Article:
Ashley Hoffman, Amanda Magadan and Lauren Moyer leading field hockey players reveals their new venture “Uncommon”
Uncommon is a field hockey coaching group created and managed by three current U.S Women’s National Field Hockey Team players. They saw the need for accessible resources for all skill levels and genders to take their game to the next level. Ashley Hoffman, Amanda Magadan and Lauren Moyer are cofounders of “the Uncommon”. Online presence is at https://www.becomeuncommon.com/
Ashley Hoffman is an American women’s field hockey player. Hoffman was raised to the United States national team in 2017, following success in the national junior team.
Hoffman first represented the United States junior national team in 2014 at a qualifying even for the 2014 Youth Olympic Games in Montevideo, Uruguay. In 2016, Hoffman once again represented the junior national team at the 2016 Junior Pan American Cup and 2016 Junior World Cup.
Hoffman made her debut for the United States senior team in March 2017 in a test series against New Zealand in Christchurch, New Zealand.
Hoffman was a member of the bronze medal winning team at the 2017 Women’s Pan American Cup and also Pan American Games 2019. Named to the U.S. Women’s National Team 2020. Her mother Brenda Hoffman is a Los Angeles 1984 Olympic Bronze Medalist.
Ashley is serving as current captain of the US Women’s National Team where her primary position is defensive screen. Prior to joining the national team, she attended the University of North Carolina where she became a two time All-American, the 2019 Honda Award Winner, a 2018 National Champion, and a 3X ACC Champion.
Amanda Magadan is an American women’s field hockey player. Madagan joined the United States national team in 2017, following success in the national junior team. Raised in Randolph, New Jersey, Magadan attended Randolph High School before moving on to Lafayette College.
Magadan first represented the United States junior national team at the 2016 Junior Pan American Cup in Tacarigua, Trinidad and Tobago. From this tournament, the team qualified for the 2016 Junior World Cup, where Madagan also represented the United States.
Magadan was a member of the United States team at the 2017 Pan American Cup. She scored a goal in her team’s historic semi-final defeat against the Chilean team. She was also a member of the United States team at the 2019 Pan America Games in both competitions she won bronze medal. Named to the U.S. Women’s National Team 2020.
Lauren Moyer is an American field hockey player for the American national team. She participated at the 2018 Women’s Hockey World Cup. She began playing Field Hockey since 7th Grade. She was a member of the United States team at the 2017 Pan American Cup. She was also a member of the United States team at the 2019 Pan America Games in both competitions she won bronze medal. Named to the U.S. Women’s National Team 2020.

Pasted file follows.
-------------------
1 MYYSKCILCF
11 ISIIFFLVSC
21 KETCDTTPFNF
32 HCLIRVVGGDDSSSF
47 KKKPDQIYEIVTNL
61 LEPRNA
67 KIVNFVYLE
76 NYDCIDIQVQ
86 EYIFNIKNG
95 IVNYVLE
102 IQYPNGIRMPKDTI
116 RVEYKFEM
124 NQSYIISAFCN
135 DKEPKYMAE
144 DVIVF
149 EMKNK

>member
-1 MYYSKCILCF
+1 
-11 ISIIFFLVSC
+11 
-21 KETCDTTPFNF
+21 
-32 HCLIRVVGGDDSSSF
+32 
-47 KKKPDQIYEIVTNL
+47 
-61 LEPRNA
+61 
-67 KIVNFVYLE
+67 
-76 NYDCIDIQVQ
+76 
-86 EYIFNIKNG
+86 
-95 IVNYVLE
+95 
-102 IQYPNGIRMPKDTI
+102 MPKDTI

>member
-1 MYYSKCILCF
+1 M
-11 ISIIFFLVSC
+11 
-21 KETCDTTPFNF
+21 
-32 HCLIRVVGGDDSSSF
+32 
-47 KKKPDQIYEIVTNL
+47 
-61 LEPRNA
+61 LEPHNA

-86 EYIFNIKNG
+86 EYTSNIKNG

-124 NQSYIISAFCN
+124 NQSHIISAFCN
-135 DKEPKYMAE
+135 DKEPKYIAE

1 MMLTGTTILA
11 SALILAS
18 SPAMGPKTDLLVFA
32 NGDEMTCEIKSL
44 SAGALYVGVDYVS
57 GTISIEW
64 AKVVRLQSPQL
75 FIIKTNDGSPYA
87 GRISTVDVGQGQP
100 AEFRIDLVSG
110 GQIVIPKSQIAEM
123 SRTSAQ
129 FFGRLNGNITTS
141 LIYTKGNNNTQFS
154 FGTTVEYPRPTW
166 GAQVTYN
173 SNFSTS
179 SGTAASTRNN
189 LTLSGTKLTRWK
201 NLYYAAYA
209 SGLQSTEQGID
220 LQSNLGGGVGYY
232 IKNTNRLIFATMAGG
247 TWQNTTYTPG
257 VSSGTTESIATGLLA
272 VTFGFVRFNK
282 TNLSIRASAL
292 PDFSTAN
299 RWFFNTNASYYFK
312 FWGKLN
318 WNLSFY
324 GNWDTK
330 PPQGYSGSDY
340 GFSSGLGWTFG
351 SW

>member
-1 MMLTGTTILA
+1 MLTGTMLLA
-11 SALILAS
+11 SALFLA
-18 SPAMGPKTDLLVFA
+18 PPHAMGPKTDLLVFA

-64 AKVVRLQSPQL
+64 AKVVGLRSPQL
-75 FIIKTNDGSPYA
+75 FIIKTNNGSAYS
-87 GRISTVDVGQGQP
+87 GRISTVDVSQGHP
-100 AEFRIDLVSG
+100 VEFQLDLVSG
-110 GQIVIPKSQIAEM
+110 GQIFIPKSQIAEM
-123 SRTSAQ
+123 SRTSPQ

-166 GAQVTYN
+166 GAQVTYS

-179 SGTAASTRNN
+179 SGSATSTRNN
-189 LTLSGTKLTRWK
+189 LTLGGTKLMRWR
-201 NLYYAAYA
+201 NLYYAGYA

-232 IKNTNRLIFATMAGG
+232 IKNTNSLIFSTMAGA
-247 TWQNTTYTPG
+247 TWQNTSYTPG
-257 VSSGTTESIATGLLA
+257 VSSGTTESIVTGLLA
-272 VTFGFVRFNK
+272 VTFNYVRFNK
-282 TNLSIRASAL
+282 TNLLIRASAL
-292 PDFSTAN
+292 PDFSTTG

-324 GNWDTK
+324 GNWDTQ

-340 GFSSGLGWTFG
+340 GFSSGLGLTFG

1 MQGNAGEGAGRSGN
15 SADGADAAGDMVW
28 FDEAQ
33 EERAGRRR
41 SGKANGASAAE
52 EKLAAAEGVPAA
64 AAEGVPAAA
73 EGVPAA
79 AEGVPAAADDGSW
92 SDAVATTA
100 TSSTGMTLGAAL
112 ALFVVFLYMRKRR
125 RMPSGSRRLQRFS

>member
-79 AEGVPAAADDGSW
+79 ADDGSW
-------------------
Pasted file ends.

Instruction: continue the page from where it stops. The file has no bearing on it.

Women Fitness President Ms. Namita Nayyar catches up with Ashley Hoffman, Amanda Magadan and Lauren Moyer, the leading field hockey players and are co-founders of “the Uncommon” the field hockey coaching group to talk about the secret to success, diet, and exercise routine.
As professional hockey players, you play for the American national team. Walk us through your individual spectacular journey and tell us how it all began?
My field hockey journey started in second grade at my school district’s youth league. I am fortunate to have started playing at a young age because my mom is an Olympian in the sport, so she had a field hockey stick in my hands as soon as possible. I joined a club team in 6th grade and soon after began dreaming of following in her footsteps to play in college and the national team. Going into my freshman year of high school I made the u-17 Junior National Team and went on my first international tour to Vancouver Holland. From there, I stayed in the Olympic Pipeline of USA Field hockey, playing on the U-19 and U-21 Junior National Teams. I got a scholarship to play Field Hockey at the University of North Carolina, which was my dream school, and made the national team my sophomore year of college. I’ve been on the national team now for three years.
At a young age, my life revolved around sports. Growing up, I went to my brothers’ baseball games and played all the recreational sports in my town. Once I was age-eligible, my dad registered me to join my first travel softball team. The sport of softball took me all over the tri-state area, out to Colorado, down to Florida, and more. Throughout my athletic career, my eyes were set on playing collegiate softball at a division one school and I had dreams of playing for Team USA, on a different stage, as a softball player.
That was all before I picked up a field hockey stick. The summer before ninth grade, I had made up my mind to play field hockey in high school. I loved sports and thought it would be a great way to get to know more people. Next thing I knew, I was juggling club softball, club field hockey, my high school athletics, and academics. After receiving interest from a few schools to play field hockey in college, my mind was made up. I’d pursue field hockey. Compared to softball, the game was far more fast-paced and suited my motor and work ethic, which I felt could outweigh any mistake that I made. Regardless of your position on the field, the sport naturally involves all eleven players and allows you to exert influence over the game. There were endless skills that I wanted to learn.
I began playing like a lot of girls in U.S in 7th grade. I was really into soccer at the time and used field hockey just as a way to keep myself busy and active between soccer seasons. My sophomore year of high school was when I started to shift my attention solely to field hockey. I stopped playing soccer, joined a hockey club and became involved in Futures which is a development program within USA Field Hockey. I then went on to play at the University of North Carolina for four years and loved absolutely every second of it. During that time I was also playing on the U-19 and then U-21 squads for the U.S. I look back at those four years and realize how much growing I did as a player and person and believe those experiences are what helped me reach the women’s national team.